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Three Japan public pension funds buying stocks ahead of asset review - sources
June 25, 2014 / 8:36 AM / 3 years ago

Three Japan public pension funds buying stocks ahead of asset review - sources

By Tomo Uetake and Hideyuki Sano
    TOKYO, June 25 (Reuters) - Three Japanese "semi-public" pension funds
aggressively bought Tokyo stocks in recent weeks, market sources said, acting
before a review of their asset allocation policies is complete.
    The funds' buying helped Japanese shares to rally more than 10 percent in
just over a month - though one source said the buying may come to a halt before
month-end, posing the threat of a near-term correction to the market.
    All three funds declined to comment on whether they bought shares in the
last two months.
    The three pension funds - the Pension Fund Association for Local Government
Officials, the Federation of National Public Service Personnel Mutual Aid
Association and the Private School Mutual Aid System - manage a combined 29
trillion yen ($284 billion) of assets. 
    The funds will be merged into the 129 trillion yen ($1.26 trillion)
Government Pension Investment Fund (GPIF), the biggest pension fund in the
world, in October next year.
    A market source, who was briefed on the matter, said the three semi-public
pension funds transferred money to portfolio managers in May, requesting them to
finish buying up shares before end-June.
    Data from the Tokyo Stock Exchange also pointed to heavy buying by public
accounts since May.
    Buying by trust banks, which manage a large proportion of public pension
funds, soared to 687.3 billion yen in May, the most since March 2009, when there
was a whisper of buying by public accounts to prop up the market as share prices
hit 25-year lows.
    Trust banks' stock-market buying continued in June, investing an additional
200 billion yen in the first two weeks - a sea change from their persistent
selling when the market began rallying on hopes of Abe's aggressive stimulus. 
    From mid-November 2012 to mid-May 2013, during which Japanese share prices
gained almost 80 percent, trust banks sold shares in all but one week, selling
almost four trillion yen worth.
    Market players say trust banks' buying was a major driving force behind a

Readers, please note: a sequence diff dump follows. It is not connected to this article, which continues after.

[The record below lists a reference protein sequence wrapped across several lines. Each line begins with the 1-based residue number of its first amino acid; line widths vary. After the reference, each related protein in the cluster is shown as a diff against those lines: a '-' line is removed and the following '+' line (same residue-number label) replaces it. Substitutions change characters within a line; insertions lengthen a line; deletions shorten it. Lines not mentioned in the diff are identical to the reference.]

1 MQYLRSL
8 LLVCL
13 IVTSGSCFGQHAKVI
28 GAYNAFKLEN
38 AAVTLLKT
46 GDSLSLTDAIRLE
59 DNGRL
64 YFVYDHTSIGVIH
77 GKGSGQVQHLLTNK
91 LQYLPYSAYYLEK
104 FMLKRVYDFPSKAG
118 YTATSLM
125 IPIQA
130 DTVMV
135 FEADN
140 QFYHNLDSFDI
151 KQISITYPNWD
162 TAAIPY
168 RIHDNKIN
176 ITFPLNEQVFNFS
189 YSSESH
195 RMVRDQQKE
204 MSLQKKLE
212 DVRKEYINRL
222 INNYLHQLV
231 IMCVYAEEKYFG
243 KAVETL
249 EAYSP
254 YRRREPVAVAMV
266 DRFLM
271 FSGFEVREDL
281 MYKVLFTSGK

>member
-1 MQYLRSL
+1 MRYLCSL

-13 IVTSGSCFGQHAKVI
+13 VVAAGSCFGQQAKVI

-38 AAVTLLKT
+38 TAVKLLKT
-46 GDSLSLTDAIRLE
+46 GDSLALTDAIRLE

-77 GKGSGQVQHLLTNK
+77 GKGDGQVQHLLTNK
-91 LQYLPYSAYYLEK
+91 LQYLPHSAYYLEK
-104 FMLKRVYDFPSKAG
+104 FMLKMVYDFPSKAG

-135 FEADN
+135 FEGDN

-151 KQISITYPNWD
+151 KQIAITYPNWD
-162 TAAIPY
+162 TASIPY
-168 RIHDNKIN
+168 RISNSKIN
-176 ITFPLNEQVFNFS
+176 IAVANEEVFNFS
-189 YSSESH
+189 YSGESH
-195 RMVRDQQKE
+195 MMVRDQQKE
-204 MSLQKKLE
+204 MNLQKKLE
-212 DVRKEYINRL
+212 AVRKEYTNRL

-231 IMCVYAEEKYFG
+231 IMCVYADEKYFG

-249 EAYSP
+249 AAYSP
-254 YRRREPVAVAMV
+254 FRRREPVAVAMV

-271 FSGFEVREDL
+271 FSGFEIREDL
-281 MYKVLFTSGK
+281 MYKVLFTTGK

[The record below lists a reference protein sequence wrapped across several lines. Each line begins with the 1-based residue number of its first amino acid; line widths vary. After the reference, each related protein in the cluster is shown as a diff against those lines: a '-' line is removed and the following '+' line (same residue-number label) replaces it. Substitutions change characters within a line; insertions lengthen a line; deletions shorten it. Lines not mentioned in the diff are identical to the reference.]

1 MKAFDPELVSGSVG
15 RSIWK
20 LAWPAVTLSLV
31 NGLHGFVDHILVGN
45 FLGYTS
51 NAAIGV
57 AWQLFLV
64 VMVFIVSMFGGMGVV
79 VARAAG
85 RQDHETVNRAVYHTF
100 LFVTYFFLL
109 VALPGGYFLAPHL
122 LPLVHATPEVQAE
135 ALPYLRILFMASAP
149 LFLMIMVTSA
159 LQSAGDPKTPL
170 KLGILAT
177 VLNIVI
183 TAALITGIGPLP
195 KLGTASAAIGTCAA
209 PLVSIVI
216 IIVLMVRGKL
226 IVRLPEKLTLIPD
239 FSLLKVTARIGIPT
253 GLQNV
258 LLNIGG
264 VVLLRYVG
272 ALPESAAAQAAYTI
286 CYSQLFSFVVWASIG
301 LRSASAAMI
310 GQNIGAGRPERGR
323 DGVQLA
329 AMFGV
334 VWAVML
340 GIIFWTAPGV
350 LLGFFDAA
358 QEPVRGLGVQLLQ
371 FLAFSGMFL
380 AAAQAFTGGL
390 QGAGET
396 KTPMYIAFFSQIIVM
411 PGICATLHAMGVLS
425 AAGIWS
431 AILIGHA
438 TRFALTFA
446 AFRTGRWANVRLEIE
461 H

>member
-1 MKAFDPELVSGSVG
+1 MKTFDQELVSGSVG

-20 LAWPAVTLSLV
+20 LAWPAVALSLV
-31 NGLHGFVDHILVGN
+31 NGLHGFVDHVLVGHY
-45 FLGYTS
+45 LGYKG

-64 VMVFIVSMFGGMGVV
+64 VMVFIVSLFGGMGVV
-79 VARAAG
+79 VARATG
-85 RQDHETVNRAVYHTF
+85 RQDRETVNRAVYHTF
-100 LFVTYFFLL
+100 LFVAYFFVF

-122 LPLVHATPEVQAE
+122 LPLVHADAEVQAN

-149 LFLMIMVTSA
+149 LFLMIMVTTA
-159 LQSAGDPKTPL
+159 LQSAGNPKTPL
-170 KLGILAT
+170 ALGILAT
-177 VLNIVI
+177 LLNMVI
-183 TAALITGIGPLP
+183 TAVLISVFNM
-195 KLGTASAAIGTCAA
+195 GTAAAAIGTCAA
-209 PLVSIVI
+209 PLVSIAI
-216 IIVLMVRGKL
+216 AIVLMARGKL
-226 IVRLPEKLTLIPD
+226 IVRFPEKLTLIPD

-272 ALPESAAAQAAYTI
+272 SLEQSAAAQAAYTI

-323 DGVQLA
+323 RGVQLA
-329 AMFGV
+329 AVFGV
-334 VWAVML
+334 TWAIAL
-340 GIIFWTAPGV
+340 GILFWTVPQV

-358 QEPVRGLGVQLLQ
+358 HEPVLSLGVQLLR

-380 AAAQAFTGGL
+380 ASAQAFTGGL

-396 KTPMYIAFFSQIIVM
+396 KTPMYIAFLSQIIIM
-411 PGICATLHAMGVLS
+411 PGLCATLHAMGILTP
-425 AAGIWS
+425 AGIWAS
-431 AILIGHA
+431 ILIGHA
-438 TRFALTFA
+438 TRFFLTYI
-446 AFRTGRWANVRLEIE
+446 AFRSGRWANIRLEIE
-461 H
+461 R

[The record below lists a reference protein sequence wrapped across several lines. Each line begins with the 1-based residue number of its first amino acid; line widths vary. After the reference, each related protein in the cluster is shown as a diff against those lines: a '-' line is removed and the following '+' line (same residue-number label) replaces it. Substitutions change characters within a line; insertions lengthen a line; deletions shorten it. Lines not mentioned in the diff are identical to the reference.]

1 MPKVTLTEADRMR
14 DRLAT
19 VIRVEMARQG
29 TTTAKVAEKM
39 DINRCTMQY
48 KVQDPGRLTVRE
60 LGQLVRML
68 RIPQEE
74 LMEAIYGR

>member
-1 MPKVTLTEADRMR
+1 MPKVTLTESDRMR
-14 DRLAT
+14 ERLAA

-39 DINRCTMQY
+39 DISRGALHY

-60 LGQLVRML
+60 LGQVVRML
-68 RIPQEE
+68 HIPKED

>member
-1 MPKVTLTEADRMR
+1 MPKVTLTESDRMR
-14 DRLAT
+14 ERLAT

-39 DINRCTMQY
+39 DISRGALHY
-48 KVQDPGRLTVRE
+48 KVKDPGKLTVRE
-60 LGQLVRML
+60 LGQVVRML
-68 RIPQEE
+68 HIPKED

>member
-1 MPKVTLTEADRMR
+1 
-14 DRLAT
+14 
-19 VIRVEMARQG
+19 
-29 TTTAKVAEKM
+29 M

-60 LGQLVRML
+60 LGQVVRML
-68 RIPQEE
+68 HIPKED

rally in Japanese shares since late May.
    After hitting a one-month low on May 21, the Nikkei average has
risen almost 10 percent and the broader Topix index almost 11 percent so
far.
    That gain compared with 3.8 percent rise in the U.S. S&P 500 index 
and 1.3 percent rise in ex-Japan Asian-Pacific shares.
    The pension funds' stampede into shares reflects Abe's strong push to make
public pension funds buy more stocks to spur economic growth by channelling
money into risk assets, a major plank in his "Abenomics" platform to boost
growth. 
    Against this backdrop, the country's biggest retirement investor, the GPIF,
is widely expected to increase its allocation to stocks.
    Abe earlier this month called for the GPIF to speed up its asset allocation
review. Many market players expect the final decision later this year, with
several speculating the fund has already started moving funds into shares.
 
    Currently the GPIF targets 6 - 18 percent of its assets to Japanese stocks
and 52 - 68 percent to domestic bonds, but market players expect the stock
allocation target could be raised to a range around 20 percent.
    As of March last year the three semi-public funds held 3.5 trillion yen in
domestic shares, compared to 5.8 trillion yen if they were to allocate 20
percent of their funds to stocks.
    Compared to the GPIF, two of the three smaller pension funds have a much
lower allocation to stocks, suggesting they will need to sharply increase their
holdings of shares as the planned merger in 2015 approaches.
    "It would not be a surprise if pension funds other than the GPIF are
changing asset allocations now," said Kenji Abe, chief equity strategist at
Citigroup Global Markets Japan.
    
    ($1 = 102.0500 Japanese Yen)

 (Editing by Eric Meijer)

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